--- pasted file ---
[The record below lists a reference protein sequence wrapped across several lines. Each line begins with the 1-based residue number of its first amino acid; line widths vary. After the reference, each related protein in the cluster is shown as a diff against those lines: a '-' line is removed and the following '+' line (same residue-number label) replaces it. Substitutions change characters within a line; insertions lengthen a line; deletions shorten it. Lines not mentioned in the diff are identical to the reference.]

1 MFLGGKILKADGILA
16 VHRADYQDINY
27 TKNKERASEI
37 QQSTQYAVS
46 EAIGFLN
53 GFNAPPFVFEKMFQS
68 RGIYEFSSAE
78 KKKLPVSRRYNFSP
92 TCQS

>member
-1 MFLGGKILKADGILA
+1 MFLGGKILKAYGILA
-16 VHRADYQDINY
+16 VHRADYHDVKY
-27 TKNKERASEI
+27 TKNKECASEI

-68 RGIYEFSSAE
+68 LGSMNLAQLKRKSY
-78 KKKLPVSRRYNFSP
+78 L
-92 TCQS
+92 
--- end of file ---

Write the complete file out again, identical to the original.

[The record below lists a reference protein sequence wrapped across several lines. Each line begins with the 1-based residue number of its first amino acid; line widths vary. After the reference, each related protein in the cluster is shown as a diff against those lines: a '-' line is removed and the following '+' line (same residue-number label) replaces it. Substitutions change characters within a line; insertions lengthen a line; deletions shorten it. Lines not mentioned in the diff are identical to the reference.]

1 MFLGGKILKADGILA
16 VHRADYQDINY
27 TKNKERASEI
37 QQSTQYAVS
46 EAIGFLN
53 GFNAPPFVFEKMFQS
68 RGIYEFSSAE
78 KKKLPVSRRYNFSP
92 TCQS

>member
-1 MFLGGKILKADGILA
+1 MFLGGKILKAYGILA
-16 VHRADYQDINY
+16 VHRADYHDVKY
-27 TKNKERASEI
+27 TKNKECASEI

-68 RGIYEFSSAE
+68 LGSMNLAQLKRKSY
-78 KKKLPVSRRYNFSP
+78 L
-92 TCQS
+92 